A new five-year financial forecast approved by the Marysville Board of Education May 16 shows what a difference one levy can have on a district budget.
In Marysville's case, that is a 6.56-mill levy that Treasurer Cindy Ritter said will need to be renewed in 2014 for collection starting in 2015. It is the only remaining five-year levy that is not continuous for the district, she said.
Without the levy, the forecast reflects an ending cash balance in fiscal year 2013 of $2.8 million; $4.3 million in FY 2014 and $5 million in FY 2015. Fiscal year 2016 would end with a projected deficit of $501,284; that would balloon to a deficit of $5.4 million at the end of fiscal year 2017.
With the 6.56-mill levy, the forecast reflects cash balances of $2.8 million in fiscal year 2013, $4.3 million in FY 2014 and $3.3 million in FY 2015, with deficits of $4.5 million and $2.9 million in fiscal years 2016 and 2017, respectively.
The 6.56-mill levy was first approved in 1989 and is currently being collected at 3 mills, Ritter said.
She said it will need to be renewed in order for the district to keep receiving "hold harmless" payments from the loss of the state's tangible personal property tax.
In order to maintain financial effectiveness, Ritter said the district needs to pursue tax levies and otherwise manage its finances to ensure that the general fund cash balance is at least 5 percent to 15 percent of the previous year's actual revenue received, or enough to cover one to two months of expected expenditures.
Five percent of the district's previous year's revenue would be $2.3 million, she said. One month of expenditures for the district is $3.5 million.
"We've put a lot of time into that cash balance policy," Ritter said.
The Marysville Education Association, the union representing teachers, took a pay freeze in July 2011. Negotiations with the union will begin in early June, according to board President Jeff Mabee.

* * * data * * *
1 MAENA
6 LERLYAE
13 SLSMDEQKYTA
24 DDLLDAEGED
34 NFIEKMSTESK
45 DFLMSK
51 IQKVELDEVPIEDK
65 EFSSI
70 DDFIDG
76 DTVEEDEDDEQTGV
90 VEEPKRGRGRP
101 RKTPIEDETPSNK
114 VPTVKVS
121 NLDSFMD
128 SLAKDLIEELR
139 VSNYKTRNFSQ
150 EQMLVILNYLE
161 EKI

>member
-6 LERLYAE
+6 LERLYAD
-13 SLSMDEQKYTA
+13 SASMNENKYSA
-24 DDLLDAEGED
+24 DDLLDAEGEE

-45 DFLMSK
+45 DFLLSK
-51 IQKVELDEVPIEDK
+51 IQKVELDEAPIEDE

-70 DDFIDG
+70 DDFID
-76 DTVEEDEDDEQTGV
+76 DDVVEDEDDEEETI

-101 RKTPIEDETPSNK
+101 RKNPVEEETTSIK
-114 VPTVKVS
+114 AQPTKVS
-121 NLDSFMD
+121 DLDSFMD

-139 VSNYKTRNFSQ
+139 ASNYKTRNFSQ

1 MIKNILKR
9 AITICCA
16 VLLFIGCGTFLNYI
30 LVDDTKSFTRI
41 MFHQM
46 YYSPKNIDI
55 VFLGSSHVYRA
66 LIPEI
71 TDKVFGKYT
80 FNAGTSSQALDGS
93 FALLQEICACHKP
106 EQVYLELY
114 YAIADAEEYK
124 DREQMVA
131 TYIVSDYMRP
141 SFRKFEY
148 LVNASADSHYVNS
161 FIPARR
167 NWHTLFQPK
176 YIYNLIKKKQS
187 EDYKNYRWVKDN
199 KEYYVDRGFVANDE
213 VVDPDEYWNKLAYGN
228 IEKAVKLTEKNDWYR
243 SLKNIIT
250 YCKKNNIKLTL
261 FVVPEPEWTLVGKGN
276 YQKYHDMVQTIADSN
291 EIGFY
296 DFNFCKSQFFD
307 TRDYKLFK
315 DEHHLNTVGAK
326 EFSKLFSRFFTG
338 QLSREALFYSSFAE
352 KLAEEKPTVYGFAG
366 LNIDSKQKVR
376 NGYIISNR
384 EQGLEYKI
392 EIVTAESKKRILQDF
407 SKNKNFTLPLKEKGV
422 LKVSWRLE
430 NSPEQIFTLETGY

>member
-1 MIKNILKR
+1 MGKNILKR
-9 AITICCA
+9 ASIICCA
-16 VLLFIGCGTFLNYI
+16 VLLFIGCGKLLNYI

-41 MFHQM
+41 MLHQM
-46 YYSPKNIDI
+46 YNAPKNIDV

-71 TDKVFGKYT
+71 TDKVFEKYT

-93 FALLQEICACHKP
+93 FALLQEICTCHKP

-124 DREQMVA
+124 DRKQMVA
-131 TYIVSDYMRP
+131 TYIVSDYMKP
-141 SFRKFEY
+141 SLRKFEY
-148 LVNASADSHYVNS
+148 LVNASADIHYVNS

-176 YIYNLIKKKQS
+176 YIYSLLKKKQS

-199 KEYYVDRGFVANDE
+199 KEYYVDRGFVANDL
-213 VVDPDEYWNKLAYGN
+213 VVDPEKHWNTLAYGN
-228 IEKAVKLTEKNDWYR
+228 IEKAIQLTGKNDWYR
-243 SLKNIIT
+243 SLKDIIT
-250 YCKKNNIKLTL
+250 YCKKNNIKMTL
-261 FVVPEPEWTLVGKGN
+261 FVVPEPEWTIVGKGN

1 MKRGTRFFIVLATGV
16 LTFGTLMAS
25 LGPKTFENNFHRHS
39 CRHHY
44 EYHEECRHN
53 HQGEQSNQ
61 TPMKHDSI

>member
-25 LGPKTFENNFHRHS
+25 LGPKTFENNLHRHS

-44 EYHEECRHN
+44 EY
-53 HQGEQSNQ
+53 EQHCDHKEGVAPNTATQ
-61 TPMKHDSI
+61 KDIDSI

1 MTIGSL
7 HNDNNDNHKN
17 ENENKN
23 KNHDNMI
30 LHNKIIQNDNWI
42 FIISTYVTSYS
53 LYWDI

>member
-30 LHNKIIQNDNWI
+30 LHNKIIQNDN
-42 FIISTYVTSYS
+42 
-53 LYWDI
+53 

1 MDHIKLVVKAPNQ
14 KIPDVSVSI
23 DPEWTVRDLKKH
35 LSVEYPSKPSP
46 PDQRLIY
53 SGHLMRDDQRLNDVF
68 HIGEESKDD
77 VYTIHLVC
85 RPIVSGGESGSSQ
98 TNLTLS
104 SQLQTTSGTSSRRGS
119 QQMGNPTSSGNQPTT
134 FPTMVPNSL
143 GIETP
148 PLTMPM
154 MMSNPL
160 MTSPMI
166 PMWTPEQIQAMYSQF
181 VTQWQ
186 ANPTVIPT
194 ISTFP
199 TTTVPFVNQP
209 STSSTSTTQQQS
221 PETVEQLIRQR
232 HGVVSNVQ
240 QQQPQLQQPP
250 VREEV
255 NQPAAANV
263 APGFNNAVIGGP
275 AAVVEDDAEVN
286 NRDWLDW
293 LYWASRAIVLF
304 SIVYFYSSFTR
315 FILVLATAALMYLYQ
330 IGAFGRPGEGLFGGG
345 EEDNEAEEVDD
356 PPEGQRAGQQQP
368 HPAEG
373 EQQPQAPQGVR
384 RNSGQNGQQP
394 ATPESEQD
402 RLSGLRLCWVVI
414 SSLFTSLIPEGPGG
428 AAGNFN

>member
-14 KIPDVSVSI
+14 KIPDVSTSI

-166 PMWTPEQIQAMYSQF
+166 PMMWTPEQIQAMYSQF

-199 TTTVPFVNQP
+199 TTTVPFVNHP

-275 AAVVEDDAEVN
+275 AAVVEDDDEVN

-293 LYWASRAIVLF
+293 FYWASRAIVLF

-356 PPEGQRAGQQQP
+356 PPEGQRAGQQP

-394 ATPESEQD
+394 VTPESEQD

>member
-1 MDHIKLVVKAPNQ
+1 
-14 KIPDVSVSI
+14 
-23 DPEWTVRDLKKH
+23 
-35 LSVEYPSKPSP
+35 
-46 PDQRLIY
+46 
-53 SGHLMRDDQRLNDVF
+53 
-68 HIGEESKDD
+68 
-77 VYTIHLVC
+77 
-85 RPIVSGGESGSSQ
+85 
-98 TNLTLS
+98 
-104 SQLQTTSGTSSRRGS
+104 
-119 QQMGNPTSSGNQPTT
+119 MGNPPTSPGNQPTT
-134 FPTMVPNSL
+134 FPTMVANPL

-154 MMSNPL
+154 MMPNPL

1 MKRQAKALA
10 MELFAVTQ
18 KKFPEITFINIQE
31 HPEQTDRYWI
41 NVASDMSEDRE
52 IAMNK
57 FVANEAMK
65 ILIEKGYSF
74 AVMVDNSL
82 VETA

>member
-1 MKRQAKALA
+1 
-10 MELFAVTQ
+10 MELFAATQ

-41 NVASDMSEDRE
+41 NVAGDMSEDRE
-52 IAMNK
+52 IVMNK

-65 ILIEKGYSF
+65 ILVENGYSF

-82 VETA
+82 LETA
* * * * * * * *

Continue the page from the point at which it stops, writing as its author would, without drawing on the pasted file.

Juliet Litzel, MEA president, spoke to the board and to more than 80 teachers who attended the May 16 meeting, saying while morale is still low, she is proud to work with the administration for the future of the district.
"I hope we continue to stay focused on our kids, but we're going to do what we can to keep the district moving ahead," Litzel said.
Ritter said the forecast for fiscal year 2014 contains no money specifically for any staff pay increases. However, for budgeting purposes, the district has included an annual percentage increase of up to 2 percent in the "other" category that could be used for bonuses, lump sum payments, step increases, pay raises or any combination of these.
Ritter said Marysville's five-year forecast is similar to those for many districts in Ohio in that the amount of funding is leveling off and they are waiting on the state budget to determine the final outcome for funding in FY 2014 and FY 2015.
Gov. John Kasich's budget has been making its way through the Ohio Statehouse and should be finalized in June. This will determine how much money the district will receive from the state, she said.
Cuts in funding from the state in the previous budget led the school board to ask voters for a new levy last November. Voters denied the request and the district implemented a reduction in force that is expected to save $2,018,946 from staffing reductions for fiscal year 2014, along with $14,373 from furlough days for the administration.
"With the decrease in staff in FY13 and FY14, the amount of personal services has decreased by 13.57 percent since FY12," Ritter said.
Ritter's forecast included some assumptions, as all budgets do. It keeps the tangible personal property tax "hold harmless" payment unchanged for 2014 and 2015 and reflects a 1-percent decrease in 2016 and 2017. State foundation money is decreased for 2014 and flat-lined for 2015, 2016 and 2017.
The five-year forecast also includes a 2-percent increase for salaries in 2015, 2016 and 2017.